If rich civil servants can get away without paying their taxes why shouldn’t the rest of us?
What’s the point in slaving away to stump up the full rate of income tax and National Insurance when you can enjoy a scam which cuts your bill by thousands?
The answer is that, in the words of American businesswoman Leona Helmsley, “only the little people pay taxes”.
Nobody likes paying them. For most of us, tough, taxes are an unavoidable fact of life.
But not, it seems, for some of Britain’s top civil servants.
First it was a couple of people in the department of health; then it was 25 of them. After that, it turned out various Ministry of Defence pen-pushers were in on the scam.
Then we discovered that HMRC – the Government department responsible for collecting taxes – was also in on the deal.
It turns out even BBC newsreader Moira Stuart, who appears on the HMRC’s TV and radio ads, is one of the lucky winners.
The woman who tells us – at our own expense, don’t forget, because ultimately we taxpayers pay for these ads – that “tax doesn’t have to be taxing”, is paid through a company that allows her to avoid the full impact of the 50p top tax rate.
Now the Government is trying to find out exactly how many people – employed by the taxpayer, to work in the interests of the taxpayer – are allowed to do what most of us can only dream of and avoid paying tax.
It’s all quite legal, of course. Instead of being a boring, salaried, pay-as-you-earn employee of the Government, liable to pay whatever the appropriate rate of income tax may be plus your full whack of National Insurance, these top people are allowed to work as separate, one-man-band companies.
Of course, this valuable perk isn’t available to just anyone, you know. If you’re an office cleaner or a Jobcentre employee or a teacher you can forget it.
You have to be earning something over £100,000 a year before you’re important enough to be allowed into the latest ruse to rip-off the taxpayer.
These freelance deals allow the lucky non-taxpayers to avoid National Insurance payments completely. They get to pay corporation tax at a rate of 21 per cent instead of income tax at a rate of 50 per cent.
And, if they’re lucky, they can put some of the income into the name of a fellow director – a wife or husband – and reduce their tax liability that way too.
There is nothing wrong with trying to minimise the amount of tax you have to pay. Nobody in their right mind would ever pay more money to HMRC than is absolutely necessary. It is not a moral duty to pay tax, just a legal one.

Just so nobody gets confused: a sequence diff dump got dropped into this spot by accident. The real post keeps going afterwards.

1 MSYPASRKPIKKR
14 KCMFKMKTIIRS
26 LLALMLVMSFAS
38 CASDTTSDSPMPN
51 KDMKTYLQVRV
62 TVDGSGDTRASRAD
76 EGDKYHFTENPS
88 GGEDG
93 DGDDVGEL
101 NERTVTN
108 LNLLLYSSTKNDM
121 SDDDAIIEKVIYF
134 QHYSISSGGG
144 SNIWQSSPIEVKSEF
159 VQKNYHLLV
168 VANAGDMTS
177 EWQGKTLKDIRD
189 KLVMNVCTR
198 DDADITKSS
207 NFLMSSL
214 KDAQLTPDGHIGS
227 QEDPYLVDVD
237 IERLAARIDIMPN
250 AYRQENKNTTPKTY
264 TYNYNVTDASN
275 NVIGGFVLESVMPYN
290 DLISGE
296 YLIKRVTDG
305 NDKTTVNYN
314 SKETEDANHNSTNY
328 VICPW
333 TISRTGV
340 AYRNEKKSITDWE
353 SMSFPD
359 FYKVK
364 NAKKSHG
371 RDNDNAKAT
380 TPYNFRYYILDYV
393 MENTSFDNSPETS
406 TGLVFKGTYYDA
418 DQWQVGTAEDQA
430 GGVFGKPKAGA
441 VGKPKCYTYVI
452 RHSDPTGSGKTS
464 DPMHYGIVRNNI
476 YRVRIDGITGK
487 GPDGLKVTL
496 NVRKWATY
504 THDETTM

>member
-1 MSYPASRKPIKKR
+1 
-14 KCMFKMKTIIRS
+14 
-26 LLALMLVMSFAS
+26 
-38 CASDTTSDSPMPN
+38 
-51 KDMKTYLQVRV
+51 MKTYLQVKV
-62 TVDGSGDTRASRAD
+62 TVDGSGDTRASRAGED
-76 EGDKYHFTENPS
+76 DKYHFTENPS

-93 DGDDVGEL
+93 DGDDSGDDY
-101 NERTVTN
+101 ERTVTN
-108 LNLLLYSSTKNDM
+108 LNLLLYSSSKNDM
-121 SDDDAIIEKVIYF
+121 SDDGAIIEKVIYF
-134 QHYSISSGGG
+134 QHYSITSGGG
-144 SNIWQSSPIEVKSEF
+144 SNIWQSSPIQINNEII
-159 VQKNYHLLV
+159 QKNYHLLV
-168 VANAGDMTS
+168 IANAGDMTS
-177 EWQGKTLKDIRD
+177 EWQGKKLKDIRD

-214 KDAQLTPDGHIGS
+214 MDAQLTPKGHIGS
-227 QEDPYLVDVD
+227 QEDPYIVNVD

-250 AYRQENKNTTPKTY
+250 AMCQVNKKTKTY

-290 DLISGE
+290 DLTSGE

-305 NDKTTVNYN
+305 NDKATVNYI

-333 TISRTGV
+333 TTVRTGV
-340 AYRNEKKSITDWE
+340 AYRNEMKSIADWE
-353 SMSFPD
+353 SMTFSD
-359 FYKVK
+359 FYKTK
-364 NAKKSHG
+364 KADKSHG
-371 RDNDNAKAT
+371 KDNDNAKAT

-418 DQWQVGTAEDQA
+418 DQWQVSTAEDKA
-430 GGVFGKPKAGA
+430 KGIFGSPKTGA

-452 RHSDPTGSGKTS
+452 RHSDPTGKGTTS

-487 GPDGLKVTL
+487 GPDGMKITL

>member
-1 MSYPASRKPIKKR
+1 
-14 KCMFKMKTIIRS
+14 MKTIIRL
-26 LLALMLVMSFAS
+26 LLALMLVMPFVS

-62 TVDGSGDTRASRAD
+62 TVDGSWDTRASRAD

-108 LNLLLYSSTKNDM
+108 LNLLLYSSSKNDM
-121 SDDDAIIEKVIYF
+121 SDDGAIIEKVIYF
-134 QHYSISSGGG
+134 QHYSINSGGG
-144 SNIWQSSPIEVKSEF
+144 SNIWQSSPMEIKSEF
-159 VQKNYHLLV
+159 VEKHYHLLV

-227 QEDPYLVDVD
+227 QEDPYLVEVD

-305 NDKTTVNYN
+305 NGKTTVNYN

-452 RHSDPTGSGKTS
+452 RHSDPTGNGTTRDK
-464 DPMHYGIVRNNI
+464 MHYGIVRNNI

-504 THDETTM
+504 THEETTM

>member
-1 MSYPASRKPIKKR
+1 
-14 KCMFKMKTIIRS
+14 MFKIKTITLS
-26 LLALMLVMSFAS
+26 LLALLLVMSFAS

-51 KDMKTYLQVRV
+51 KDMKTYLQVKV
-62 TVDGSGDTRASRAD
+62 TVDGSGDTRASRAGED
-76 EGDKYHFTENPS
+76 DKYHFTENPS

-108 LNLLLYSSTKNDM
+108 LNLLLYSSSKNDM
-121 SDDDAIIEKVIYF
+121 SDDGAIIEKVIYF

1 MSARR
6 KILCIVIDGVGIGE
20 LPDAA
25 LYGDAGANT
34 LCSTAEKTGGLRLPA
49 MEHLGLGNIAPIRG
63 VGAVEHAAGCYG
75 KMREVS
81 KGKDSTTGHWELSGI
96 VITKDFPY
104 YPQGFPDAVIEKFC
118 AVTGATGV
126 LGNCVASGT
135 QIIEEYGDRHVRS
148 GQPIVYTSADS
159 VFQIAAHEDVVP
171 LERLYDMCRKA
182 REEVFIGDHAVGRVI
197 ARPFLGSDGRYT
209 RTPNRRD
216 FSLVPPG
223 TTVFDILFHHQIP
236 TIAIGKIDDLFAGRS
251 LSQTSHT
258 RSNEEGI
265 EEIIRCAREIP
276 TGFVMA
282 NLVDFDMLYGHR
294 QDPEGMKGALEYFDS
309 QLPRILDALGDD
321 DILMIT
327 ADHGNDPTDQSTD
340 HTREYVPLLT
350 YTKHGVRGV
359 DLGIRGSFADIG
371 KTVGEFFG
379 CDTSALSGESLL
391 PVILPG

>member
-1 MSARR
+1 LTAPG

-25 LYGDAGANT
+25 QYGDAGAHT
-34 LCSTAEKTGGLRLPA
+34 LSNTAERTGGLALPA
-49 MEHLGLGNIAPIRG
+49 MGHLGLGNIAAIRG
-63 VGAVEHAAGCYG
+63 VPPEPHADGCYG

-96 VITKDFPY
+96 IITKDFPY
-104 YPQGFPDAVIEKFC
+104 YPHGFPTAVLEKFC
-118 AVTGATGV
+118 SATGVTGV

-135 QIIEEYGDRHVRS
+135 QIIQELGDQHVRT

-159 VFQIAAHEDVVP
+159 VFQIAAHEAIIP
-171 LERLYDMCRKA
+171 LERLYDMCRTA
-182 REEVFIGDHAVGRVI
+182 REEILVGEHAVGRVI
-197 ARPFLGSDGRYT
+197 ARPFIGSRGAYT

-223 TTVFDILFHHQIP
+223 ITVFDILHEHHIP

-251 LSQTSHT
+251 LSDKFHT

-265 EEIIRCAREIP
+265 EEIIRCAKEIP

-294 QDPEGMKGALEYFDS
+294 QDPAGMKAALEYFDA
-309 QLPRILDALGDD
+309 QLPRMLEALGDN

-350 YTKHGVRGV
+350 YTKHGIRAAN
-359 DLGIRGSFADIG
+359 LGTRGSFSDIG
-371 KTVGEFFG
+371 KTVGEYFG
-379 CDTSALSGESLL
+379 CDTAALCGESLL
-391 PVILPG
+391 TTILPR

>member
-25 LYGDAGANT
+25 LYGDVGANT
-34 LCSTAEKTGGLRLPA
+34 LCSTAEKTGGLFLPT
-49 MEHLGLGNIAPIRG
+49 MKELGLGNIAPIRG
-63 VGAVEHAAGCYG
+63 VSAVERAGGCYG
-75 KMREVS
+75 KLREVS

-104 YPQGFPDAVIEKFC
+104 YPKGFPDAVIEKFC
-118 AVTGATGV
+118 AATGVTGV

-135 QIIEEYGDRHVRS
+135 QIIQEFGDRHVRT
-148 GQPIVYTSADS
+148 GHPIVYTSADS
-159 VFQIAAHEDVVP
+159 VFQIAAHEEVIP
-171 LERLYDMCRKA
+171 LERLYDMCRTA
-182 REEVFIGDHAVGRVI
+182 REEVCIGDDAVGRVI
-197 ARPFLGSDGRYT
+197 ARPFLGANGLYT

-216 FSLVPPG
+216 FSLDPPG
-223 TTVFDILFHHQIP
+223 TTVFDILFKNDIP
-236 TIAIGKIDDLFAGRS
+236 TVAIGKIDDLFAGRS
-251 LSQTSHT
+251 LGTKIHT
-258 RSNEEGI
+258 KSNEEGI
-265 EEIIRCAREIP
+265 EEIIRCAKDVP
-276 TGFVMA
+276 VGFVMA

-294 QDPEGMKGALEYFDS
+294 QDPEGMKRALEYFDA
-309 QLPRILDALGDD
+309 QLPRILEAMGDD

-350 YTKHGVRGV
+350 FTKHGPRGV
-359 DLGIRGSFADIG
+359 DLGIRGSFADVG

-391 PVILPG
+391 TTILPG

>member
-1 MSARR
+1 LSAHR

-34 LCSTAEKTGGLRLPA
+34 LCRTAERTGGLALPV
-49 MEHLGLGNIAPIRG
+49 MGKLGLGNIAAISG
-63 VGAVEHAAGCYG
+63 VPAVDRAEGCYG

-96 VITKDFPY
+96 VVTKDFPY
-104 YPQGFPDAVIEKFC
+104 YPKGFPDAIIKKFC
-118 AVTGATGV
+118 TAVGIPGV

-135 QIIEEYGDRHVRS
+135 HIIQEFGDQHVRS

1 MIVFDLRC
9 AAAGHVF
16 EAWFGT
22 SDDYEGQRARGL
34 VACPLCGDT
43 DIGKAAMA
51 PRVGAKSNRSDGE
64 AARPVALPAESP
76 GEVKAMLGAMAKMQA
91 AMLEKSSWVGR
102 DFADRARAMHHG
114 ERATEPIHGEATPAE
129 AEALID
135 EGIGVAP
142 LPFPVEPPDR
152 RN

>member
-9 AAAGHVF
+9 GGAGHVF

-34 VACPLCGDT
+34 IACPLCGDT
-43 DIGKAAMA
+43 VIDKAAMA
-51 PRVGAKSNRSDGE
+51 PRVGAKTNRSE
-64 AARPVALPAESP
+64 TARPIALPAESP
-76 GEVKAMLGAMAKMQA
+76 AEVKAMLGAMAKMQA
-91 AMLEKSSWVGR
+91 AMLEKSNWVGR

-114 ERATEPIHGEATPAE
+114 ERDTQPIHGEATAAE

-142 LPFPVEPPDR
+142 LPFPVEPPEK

And, while tax evasion involves breaking the law, tax avoidance is a perfectly reasonable course of action. Good planning and carefully sticking to the rules can allow people to avoid paying more than necessary.
But – and this is a big but – most of us are not being paid by the taxpayer in the first place.
If you are a civil servant – that is, someone whose income comes from the public purse – you should not be allowed to minimise your tax bill by dodging the ordinary taxes everyone else has to pay as a matter of inescapable routine.
You can’t blame the quasi-employees. Why wouldn’t you try to keep your tax bill down?
But what are their bosses and our political masters thinking of when they rubber-stamp these dodgy deals?
Do they not realise none of these jobs would exist if it were not for the money they have already squeezed from hard-pressed taxpayers?
Do they not realise the money – in many cases hundreds of millions if not billions of pounds –these quasi-civil servants are employed to spend has all come from the same hard-pressed taxpayers?
Do they not realise, in short, that they wouldn’t be sitting pretty if it were not for the little people, the unimportant, almost-irrelevant, ordinary Joe Publics they are supposed to serve?
David Cameron and Ed Milliband both like to talk in patronising terms about the people “who do the right thing”. These are the people our political parties all pretend they want to encourage and reward – because they need our votes.
Ordinary taxpayers are being taken for fools.
We hear all the time how countries like Greece are in deep financial trouble partly because the wealthy don’t pay their taxes. We’re in the same boat.
We have people like Top Shop owner Sir Philip Green avoiding an estimated £285 million in tax because the company is in the name of his wife, Tina, who lives in Monaco. Yet he was asked by Mr Cameron to review Government spending and purchasing.
And we have Barclays Bank paying themselves massive bonuses at the taxpayers' expense thanks to various clever little ruses.
Of course, we really need lower tax rates then people wouldn’t go to such lengths to avoid paying their dues.
But in the meantime, the least we can expect is that people who are employed by the taxpayer pay their fair share of taxes. Or, better still, we stop paying them altogether.